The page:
It should go without saying that abortion is healthcare. It should also go without saying that healthcare is not the only reason to support abortion, and that reproductive choice is vital to well-being, economic mobility, and human rights. The next two links are particularly concerned with healthcare outcomes, particularly how pollution impacts infant and parent mortality, mainly because that is the obvious point of overlap between climate politics and abortion politics. Last roundup I linked to The Climate Reality of Roe v. Wade at Atmos, which is particularly concerned about how pollution impacts infant and parent mortality. Grist has more:
What overturning Roe v. Wade means for pregnant people in pollution hotspots (Grist, May 12, 2022)

On a lighter note, Molly Taft says what the hell, why not, let’s entertain Elizabeth Warren’s idea to have abortion services on federal land. It could work!
Give Us Abortions In National Parks (Gizmodo, June 30, 2022)

Plastics

The more I learn about plastics, the more I resent what amounts to a massive multigenerational campaign to conceal what they are made of (petrochemicals, mostly), where they come from (oil companies, mostly), how they are recycled (they aren’t, mostly), and how they impact human and environmental health (still being researched). I am slowly becoming the sort of person who doesn’t buy plastic at all–it’s really hard, plastic is cheap and ubiquitous–and because this has been such a gap in my own knowledge, I expect to have a little section dedicated to plastics every time I post a climate link roundup.

Plastic Recycling Doesn’t Work and Will Never Work (The Atlantic, May 30, 2022)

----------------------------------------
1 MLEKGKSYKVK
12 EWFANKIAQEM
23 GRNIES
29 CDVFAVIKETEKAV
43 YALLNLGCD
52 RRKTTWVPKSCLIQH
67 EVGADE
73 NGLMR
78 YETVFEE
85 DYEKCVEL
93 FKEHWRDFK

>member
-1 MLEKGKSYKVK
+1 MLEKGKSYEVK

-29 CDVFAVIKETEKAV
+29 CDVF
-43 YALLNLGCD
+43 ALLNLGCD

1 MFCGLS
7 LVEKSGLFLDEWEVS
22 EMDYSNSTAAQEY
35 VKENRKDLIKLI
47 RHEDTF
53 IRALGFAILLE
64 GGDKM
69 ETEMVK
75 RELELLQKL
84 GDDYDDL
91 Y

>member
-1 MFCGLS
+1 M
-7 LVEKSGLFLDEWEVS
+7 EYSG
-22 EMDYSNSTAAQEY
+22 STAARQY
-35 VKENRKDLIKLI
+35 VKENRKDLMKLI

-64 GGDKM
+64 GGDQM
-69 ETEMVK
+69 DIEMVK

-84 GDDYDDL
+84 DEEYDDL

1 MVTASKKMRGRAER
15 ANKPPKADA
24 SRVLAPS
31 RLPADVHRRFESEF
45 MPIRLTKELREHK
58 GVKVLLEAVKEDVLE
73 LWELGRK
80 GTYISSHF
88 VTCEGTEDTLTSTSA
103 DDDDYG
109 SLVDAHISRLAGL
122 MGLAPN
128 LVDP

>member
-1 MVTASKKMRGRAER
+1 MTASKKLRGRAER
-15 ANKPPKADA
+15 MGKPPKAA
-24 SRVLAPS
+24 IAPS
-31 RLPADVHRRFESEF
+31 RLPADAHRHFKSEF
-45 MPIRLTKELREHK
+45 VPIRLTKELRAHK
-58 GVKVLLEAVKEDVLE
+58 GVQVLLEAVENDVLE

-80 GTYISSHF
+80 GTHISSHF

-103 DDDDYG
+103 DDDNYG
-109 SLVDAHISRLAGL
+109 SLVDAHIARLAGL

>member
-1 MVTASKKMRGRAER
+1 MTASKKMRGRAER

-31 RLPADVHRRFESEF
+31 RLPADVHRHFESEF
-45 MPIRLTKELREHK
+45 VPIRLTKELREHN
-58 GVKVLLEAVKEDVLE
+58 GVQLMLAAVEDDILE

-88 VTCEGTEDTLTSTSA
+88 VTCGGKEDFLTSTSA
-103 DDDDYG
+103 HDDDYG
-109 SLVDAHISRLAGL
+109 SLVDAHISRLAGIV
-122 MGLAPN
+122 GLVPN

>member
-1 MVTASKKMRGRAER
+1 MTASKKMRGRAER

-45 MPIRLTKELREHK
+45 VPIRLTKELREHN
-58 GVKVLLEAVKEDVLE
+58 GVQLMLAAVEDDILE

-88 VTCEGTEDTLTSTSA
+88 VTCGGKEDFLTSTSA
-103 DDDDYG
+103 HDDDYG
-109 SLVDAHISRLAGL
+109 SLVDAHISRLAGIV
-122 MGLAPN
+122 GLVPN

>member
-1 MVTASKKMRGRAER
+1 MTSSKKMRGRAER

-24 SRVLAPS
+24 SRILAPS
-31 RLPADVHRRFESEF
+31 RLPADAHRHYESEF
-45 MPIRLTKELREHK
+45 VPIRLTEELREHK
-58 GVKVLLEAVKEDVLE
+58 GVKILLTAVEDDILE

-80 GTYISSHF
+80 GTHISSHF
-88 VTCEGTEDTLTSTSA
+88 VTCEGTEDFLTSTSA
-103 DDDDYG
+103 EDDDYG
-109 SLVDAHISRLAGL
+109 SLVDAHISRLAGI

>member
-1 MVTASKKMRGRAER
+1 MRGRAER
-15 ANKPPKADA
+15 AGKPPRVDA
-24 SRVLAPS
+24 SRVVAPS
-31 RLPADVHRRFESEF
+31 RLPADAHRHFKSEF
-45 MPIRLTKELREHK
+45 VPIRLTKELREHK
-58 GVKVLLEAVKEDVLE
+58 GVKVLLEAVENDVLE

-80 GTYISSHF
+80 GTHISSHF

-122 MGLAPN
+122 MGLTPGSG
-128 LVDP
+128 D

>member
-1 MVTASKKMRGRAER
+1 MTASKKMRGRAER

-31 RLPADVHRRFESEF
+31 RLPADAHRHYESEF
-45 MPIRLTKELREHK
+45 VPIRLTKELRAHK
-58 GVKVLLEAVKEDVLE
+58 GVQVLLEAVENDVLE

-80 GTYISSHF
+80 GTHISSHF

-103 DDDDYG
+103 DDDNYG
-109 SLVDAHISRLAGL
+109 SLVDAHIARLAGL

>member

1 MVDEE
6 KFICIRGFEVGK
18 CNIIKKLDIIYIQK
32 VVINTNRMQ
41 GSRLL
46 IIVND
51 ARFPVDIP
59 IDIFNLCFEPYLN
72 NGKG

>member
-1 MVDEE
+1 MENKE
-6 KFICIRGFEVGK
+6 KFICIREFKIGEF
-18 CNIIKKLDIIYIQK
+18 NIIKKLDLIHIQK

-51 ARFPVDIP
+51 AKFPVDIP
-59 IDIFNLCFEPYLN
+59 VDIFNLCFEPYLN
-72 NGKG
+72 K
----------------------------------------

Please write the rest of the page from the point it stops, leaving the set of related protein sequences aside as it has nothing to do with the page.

Scientists find microplastics in Antarctica’s fresh snow for the first time, study says (USA Today, June 10, 2022)

Spoiler: not much greener than regular plastic! What You Need to Know About Bioplastics (Gizmodo, June 1, 2022)

This is a fascinating research project taking place locally to me: Could these simple ‘Seabins’ give us better information about the plastics hiding in Philly’s rivers? (June 8, 2022)

Some things you can do

I have aspirations for building a massive compilation of concrete, actionable suggestions of things you can do in response to the climate crisis: click a button, get a suggestion. If for some reason that suggestion is out of reach, click again. If you’ve met that challenge already, click again. There’s always something to do.

Until then, I will just gather up suggestions piecemeal as I come across them online.

Change your menu. Climate-friendly diets can make a huge difference – even if you don’t go all-out vegan (The Guardian, June 4, 2022)

Support green infrastructure. We can’t all have a $30 million wetlands park in our backyards, as in teh example below, but we can install rain gardens and rain barrels, and we can be informed community members who advocate for the restoration of wetlands, which are like sponges for stormwater.
Shoring up coastlines and communities with green infrastructure (Grist, May 3, 2022)

Support renewable energy. This is a goal for me this year–I rent, so I don’t know how much control I have over my utilities aside, but there is a program in Philly designed to make solar power easy and affordable, so it’s high time I looked into it.
America Can Cut Emissions in Half by 2030—if We Choose To (Mother Jones, June 16, 2022)

Find people who are already doing the work you believe in, and join them. Climate change is all about power. You have more than you think. (Vox, June 9, 2022)

Celebrate the wins. The Optimist’s Guide to Addressing the Climate Crisis (Dame Magazine, June 22, 2022)

And hey, here’s a free What NOT to do:

Don’t invest in cryptocurrency. Crypto crash unlikely to reduce its climate impact, expert says (The Guardian, May 18, 2022)

Climate art (?)

Mona Lisa smeared with cake by man ‘dressed as old lady in wheelchair’ (The Art Newspaper, May 30, 2022)
“There are people who are destroying the planet, that’s why I did it,” the vandal said. (Insert .gif of John Mulaney saying “We don’t have time to unpack all of that!”)

This is so joyful: Nature is queer. Queer ecologists want us to learn from it. (Grist, June 30, 2022)

Queer ecology takes that understanding a step further, positing that society’s norms around gender and sexuality are harmful to the earth, and that queerness can offer a different paradigm for human relationships and our relationship with the natural world.

I like this: Coin-Operated Wetland by Tega Brain.